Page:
I-95 widening in Fla. is in full swing

Bridges Case Studies
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Florida has doubled in population every 20 years for the past 80 years, pushing its infrastructure to the max in many parts of the state. To move traffic and commuters with greater ease, the state embarked on a three-phase, $120 million design-build-finance (DBF) project to widen the existing I-95 interstate highway from four lanes to six lanes, including widening and replacing many of its bridges in Brevard and Volusia counties, Fla.


I-95 is a major north/south loop that leads north from Miami and extends up the eastern corridor all the way to Maine. This phase of Florida’s I-95 expansion began in November 2012 and includes a 30-mile stretch that runs from Garden Street in Titusville to S.R. 44. It is scheduled for completion in 2016.


The Lane Construction Corp. is the design-build contractor for the project. Lane hired All Sunshine Crane Rental, a member of the All Family of Cos., for crane service along the span.


“Along that 30-mile stretch there are seven pairs of bridges, and when Lane gets to one of those, that’s when we bring in the cranes,” said Porter Adams, sales associate with All Sunshine Crane Rental in Orlando. “It’s significantly more practical than having them sit onsite.” The cranes are helping set beams and drive the pile foundations.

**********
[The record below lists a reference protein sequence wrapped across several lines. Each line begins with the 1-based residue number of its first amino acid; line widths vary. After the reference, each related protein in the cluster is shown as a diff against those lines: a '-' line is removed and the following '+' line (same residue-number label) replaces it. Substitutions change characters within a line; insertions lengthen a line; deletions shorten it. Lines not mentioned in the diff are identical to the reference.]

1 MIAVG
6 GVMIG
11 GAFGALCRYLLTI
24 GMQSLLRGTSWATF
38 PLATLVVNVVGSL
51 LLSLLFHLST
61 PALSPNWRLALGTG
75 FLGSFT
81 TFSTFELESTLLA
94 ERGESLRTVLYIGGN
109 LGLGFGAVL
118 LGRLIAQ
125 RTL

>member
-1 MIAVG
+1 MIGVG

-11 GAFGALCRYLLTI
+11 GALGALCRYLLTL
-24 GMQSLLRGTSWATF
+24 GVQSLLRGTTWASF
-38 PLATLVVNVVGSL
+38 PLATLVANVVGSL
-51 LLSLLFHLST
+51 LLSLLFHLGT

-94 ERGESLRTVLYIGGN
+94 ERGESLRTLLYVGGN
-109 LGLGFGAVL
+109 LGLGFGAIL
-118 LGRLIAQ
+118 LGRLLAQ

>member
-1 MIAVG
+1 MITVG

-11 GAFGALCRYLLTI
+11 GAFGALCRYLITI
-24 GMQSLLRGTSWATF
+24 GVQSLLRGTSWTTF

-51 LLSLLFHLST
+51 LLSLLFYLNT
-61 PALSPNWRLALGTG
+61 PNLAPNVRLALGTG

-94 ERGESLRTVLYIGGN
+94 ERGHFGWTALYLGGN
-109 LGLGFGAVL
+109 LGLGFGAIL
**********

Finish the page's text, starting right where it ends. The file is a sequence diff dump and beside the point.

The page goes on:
Currently, a Link-Belt 238 HSL 150-ton lattice boom crawler crane is at work on the 228-ft-long bridge that carries I-95 over Maytown Road, a principal artery. The crawler, configured with 150 ft of boom, works daily, flying concrete forms and performing pile driving. When the timing is right, explained Adams, “we bring in our big hydros,” referring to the company’s No. 1-ranked fleet of hydraulic truck cranes. “The hydros help set the concrete beams, each reinforced with steel and weighing anywhere between 80,000 to 100,000 lb, depending on the span.” A Liebherr LTM 1250-6.1, a 300-ton all-terrain crane with 236 ft of main boom, has been on-site at the Maytown Road overpass, helping to set new structural beams.


But the workhorse on site has been the 150-ton Link-Belt 238.


The cranes are bare rented to Lane, which provides their own operators. Once ALL Sunshine assembles the units on-site, they certify the assembly with a complete inspection. After that, Lane’s safety team inspects the cranes thoroughly.


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